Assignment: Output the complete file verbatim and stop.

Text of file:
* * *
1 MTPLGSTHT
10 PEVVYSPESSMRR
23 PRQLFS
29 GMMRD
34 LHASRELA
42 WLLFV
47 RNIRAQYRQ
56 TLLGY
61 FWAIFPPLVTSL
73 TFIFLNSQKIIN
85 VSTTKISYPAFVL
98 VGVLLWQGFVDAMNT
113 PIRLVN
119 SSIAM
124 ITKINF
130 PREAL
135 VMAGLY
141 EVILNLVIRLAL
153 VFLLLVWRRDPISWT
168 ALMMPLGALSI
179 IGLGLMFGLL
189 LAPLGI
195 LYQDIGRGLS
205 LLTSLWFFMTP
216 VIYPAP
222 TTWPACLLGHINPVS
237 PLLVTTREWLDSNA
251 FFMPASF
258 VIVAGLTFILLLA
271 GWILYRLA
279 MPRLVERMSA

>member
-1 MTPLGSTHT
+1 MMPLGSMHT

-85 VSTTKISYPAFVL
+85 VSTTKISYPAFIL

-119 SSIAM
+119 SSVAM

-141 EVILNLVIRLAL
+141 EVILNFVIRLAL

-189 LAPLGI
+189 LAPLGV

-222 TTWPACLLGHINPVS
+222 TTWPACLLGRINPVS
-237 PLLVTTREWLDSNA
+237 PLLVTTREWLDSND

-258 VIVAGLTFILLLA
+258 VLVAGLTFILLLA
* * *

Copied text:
1 MTPLGSTHT
10 PEVVYSPESSMRR
23 PRQLFS
29 GMMRD
34 LHASRELA
42 WLLFV
47 RNIRAQYRQ
56 TLLGY
61 FWAIFPPLVTSL
73 TFIFLNSQKIIN
85 VSTTKISYPAFVL
98 VGVLLWQGFVDAMNT
113 PIRLVN
119 SSIAM
124 ITKINF
130 PREAL
135 VMAGLY
141 EVILNLVIRLAL
153 VFLLLVWRRDPISWT
168 ALMMPLGALSI
179 IGLGLMFGLL
189 LAPLGI
195 LYQDIGRGLS
205 LLTSLWFFMTP
216 VIYPAP
222 TTWPACLLGHINPVS
237 PLLVTTREWLDSNA
251 FFMPASF
258 VIVAGLTFILLLA
271 GWILYRLA
279 MPRLVERMSA

>member
-1 MTPLGSTHT
+1 MMPLGSMHT

-85 VSTTKISYPAFVL
+85 VSTTKISYPAFIL

-119 SSIAM
+119 SSVAM

-141 EVILNLVIRLAL
+141 EVILNFVIRLAL

-189 LAPLGI
+189 LAPLGV

-222 TTWPACLLGHINPVS
+222 TTWPACLLGRINPVS
-237 PLLVTTREWLDSNA
+237 PLLVTTREWLDSND

-258 VIVAGLTFILLLA
+258 VLVAGLTFILLLA